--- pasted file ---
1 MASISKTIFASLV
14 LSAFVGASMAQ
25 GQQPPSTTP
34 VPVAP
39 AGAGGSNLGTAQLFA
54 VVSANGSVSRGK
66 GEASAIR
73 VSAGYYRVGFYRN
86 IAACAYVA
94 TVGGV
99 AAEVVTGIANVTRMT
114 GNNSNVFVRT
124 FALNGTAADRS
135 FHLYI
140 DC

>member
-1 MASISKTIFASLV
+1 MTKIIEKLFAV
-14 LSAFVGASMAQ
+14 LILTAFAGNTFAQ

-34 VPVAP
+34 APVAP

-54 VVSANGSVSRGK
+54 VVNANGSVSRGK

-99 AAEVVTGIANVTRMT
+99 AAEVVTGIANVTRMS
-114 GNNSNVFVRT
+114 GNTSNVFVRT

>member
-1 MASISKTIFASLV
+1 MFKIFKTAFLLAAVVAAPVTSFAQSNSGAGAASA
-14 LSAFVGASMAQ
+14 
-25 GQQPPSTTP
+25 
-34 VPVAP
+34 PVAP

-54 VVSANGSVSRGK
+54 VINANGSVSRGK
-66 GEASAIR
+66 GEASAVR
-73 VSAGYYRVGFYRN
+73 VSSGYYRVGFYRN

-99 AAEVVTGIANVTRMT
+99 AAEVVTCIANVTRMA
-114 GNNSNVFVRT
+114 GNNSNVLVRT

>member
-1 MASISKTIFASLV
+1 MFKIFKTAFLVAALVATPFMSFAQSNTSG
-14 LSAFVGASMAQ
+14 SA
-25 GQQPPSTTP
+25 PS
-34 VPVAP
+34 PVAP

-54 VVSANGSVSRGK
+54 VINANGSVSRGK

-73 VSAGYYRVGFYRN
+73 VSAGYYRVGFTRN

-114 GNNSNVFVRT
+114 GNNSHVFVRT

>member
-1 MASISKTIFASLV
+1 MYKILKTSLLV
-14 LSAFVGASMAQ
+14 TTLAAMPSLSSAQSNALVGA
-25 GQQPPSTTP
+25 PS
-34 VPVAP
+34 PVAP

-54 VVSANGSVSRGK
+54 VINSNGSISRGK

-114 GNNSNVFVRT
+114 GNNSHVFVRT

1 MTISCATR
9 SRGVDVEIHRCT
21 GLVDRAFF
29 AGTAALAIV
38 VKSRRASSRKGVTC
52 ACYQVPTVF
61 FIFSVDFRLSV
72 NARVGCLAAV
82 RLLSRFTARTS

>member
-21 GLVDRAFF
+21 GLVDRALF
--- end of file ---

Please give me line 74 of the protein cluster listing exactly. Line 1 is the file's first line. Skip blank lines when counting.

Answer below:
-114 GNNSNVFVRT